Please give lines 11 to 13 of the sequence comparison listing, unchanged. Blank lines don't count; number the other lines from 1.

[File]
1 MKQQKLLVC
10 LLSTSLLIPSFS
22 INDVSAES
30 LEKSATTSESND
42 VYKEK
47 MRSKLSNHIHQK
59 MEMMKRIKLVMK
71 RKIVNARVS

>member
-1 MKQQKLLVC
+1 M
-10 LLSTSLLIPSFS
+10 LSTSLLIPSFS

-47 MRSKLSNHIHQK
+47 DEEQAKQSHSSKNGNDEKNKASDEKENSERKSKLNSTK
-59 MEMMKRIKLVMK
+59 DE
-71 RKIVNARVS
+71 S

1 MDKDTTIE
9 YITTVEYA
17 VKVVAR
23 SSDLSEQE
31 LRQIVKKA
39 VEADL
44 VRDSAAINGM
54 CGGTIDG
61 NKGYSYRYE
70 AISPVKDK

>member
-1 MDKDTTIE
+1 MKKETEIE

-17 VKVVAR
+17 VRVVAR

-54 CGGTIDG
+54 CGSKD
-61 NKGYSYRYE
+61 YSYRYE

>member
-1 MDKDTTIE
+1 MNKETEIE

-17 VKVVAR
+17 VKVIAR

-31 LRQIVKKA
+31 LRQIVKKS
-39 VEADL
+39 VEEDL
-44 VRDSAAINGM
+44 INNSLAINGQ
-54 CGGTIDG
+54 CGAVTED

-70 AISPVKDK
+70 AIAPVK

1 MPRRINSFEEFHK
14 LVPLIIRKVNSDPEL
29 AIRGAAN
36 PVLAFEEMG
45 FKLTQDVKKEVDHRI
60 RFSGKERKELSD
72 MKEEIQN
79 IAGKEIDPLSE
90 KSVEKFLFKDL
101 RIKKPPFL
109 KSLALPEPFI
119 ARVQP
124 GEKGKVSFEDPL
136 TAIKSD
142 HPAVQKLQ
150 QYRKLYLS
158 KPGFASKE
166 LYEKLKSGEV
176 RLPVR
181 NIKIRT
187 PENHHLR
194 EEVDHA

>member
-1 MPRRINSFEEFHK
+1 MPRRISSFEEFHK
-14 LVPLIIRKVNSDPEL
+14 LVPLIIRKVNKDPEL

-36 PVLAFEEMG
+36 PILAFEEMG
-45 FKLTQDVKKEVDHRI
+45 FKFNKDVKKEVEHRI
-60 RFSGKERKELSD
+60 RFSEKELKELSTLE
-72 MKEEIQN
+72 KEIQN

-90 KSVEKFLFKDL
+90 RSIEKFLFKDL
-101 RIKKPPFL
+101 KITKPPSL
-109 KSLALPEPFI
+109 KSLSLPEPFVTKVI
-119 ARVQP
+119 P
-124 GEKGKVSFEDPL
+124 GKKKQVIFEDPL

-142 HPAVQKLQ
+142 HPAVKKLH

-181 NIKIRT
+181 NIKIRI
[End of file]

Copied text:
+1 M
-10 LLSTSLLIPSFS
+10 LSTSLLIPSFS